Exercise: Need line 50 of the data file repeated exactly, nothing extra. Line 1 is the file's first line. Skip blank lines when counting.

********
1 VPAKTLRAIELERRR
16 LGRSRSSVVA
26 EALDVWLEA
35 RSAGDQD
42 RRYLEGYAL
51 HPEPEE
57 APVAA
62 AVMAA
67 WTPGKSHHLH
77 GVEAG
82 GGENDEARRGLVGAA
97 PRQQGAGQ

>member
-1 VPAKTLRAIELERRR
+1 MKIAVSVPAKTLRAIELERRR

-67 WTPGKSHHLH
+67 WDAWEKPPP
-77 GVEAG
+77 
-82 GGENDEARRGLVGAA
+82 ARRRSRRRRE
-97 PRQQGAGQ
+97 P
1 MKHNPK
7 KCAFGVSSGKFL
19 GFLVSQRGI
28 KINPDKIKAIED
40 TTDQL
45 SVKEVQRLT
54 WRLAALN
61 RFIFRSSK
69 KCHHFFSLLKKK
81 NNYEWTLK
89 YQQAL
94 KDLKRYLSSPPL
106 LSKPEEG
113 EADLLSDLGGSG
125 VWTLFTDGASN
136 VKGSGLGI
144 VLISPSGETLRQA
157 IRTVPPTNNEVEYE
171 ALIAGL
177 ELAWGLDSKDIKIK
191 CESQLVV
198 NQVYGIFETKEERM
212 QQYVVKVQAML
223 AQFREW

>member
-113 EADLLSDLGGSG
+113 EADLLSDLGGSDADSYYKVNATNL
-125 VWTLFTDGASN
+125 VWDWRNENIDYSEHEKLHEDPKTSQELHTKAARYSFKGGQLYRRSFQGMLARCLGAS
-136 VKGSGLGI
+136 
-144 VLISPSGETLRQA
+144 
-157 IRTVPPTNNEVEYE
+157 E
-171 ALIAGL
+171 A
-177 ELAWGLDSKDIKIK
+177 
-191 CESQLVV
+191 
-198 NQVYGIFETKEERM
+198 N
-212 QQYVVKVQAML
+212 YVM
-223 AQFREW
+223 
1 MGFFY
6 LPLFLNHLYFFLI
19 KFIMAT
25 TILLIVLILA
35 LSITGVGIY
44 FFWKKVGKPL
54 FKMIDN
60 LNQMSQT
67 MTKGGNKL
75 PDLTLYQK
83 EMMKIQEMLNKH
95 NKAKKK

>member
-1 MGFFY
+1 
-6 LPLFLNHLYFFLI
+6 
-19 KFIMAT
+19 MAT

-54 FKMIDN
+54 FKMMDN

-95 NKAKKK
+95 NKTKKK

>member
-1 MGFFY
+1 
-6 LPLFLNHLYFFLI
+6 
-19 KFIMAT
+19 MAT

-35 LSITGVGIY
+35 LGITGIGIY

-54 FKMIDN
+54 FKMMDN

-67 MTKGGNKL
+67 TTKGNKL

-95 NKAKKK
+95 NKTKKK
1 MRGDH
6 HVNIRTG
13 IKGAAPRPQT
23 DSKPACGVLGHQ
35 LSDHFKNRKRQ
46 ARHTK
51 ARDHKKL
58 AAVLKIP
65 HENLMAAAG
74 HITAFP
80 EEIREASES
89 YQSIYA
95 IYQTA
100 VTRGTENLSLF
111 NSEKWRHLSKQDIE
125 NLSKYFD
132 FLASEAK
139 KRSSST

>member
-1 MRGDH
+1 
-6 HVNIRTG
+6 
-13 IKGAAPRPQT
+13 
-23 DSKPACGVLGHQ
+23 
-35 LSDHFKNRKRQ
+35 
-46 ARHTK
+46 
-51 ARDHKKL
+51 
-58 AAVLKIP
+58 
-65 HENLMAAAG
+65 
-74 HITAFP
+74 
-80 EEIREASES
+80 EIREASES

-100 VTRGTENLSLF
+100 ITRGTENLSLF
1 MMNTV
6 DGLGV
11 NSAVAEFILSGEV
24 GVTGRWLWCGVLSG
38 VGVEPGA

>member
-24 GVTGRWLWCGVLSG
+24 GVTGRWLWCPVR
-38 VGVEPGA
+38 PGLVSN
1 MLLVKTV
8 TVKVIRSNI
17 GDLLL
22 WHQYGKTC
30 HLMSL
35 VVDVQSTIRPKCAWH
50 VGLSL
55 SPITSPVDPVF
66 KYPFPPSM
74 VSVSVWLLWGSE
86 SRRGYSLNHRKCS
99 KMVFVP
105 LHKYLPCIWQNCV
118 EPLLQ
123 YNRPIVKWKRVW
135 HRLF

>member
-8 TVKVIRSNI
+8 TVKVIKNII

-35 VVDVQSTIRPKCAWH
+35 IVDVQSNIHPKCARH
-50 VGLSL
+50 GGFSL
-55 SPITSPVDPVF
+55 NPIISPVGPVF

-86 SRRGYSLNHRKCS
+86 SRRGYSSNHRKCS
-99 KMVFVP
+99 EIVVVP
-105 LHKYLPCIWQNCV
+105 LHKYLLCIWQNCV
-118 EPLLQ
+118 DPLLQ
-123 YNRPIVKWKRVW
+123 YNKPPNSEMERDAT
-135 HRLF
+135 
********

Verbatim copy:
+113 EADLLSDLGGSDADSYYKVNATNL